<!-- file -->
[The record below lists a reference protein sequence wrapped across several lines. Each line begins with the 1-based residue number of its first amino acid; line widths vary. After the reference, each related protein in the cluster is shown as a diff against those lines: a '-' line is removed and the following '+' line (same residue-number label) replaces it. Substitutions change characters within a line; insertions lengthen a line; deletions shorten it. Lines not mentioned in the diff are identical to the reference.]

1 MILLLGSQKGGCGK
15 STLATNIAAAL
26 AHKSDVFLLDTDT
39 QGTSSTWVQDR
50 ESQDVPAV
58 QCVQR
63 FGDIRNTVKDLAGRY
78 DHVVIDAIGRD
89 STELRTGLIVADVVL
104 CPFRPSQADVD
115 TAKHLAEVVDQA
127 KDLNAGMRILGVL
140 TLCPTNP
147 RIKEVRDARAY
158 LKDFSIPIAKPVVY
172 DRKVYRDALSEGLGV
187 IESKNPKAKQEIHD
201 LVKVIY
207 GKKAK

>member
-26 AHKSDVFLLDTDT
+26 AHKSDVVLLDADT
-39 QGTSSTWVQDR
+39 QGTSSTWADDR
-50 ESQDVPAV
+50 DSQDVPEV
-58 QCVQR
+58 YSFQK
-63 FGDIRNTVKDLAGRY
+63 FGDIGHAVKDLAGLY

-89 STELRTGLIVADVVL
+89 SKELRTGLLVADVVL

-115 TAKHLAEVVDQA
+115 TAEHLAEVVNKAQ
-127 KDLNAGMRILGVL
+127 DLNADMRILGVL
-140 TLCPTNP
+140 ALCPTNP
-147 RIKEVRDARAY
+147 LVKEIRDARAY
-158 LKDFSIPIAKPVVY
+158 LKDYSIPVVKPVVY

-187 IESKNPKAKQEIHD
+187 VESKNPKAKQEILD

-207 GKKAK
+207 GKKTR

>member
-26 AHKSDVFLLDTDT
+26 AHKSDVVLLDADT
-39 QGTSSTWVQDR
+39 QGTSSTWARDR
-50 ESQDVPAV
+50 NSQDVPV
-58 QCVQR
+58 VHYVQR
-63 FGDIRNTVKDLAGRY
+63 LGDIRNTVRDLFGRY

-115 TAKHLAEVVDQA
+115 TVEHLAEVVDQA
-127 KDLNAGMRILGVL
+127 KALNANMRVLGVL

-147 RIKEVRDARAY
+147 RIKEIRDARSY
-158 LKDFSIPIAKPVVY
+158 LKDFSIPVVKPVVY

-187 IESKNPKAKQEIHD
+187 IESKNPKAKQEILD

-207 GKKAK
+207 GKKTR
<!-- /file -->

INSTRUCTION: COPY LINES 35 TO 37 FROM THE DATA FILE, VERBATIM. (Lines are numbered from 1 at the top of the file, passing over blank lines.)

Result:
+115 TAEHLAEVVNKAQ
-127 KDLNAGMRILGVL
+127 DLNADMRILGVL